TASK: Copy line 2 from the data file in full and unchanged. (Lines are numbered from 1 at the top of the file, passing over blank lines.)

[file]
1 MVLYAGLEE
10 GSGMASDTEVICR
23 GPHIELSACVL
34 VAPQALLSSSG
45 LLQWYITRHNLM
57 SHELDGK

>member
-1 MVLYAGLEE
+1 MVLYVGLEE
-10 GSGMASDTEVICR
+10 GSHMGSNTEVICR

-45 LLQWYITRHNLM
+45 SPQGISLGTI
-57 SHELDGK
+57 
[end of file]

10 GSGMASDTEVICR